Training Quality and Earnings: The Effects of Competition on the Provision of Public-Sponsored Training Programs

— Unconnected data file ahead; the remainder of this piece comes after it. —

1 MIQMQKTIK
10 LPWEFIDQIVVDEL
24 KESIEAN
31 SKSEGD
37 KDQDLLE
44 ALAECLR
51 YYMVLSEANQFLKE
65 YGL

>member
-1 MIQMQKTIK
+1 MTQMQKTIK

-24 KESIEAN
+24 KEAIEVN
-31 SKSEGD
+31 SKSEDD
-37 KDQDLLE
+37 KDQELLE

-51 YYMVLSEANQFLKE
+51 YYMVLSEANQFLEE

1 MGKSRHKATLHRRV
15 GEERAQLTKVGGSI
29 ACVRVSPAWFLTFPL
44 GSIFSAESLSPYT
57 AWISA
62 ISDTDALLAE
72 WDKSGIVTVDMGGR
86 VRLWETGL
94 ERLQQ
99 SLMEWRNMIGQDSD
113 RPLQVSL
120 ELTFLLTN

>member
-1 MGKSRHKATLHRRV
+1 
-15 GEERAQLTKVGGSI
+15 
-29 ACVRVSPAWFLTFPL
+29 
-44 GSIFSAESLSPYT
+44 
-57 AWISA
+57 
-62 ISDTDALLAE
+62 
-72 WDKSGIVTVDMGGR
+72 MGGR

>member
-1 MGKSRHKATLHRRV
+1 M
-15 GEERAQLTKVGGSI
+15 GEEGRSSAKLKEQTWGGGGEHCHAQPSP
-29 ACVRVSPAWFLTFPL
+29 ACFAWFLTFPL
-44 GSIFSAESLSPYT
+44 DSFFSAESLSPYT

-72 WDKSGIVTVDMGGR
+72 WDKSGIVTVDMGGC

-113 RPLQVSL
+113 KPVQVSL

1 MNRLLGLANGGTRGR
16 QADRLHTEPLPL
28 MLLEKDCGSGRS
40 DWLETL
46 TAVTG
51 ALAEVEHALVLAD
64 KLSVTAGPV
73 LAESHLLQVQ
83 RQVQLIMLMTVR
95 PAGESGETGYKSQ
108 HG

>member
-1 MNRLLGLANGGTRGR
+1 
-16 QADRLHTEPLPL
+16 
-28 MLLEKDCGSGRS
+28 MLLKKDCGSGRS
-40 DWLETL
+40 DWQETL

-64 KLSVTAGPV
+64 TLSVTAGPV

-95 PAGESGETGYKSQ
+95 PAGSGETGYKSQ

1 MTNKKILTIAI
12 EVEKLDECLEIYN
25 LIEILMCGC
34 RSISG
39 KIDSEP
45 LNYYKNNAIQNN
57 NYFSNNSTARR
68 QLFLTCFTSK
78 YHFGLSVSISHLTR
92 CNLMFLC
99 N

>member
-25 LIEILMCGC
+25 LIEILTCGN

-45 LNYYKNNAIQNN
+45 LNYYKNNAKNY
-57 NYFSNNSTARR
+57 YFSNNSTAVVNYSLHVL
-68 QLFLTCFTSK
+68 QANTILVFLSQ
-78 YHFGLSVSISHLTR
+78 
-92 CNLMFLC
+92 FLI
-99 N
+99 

This paper evaluates the effectiveness of market-based approaches in the provision of public-sponsored training programs. In particular, we study the link between training quality and labor earnings using a Peruvian program that targets disadvantaged youths. Multiple proxies for training quality are identified from bidding processes in which public and private training institutions that operate for profit compete for limited public funding. Using difference-in-differences kernel matching and standard regression-based approaches, we find that beneficiaries attending high-quality training courses have higher average and marginal treatment impacts. These earnings differentials are larger for females rather than males, and are larger in the medium term rather than in the short run. External validity was assessed by using five different cohorts of individuals over an eight-year period.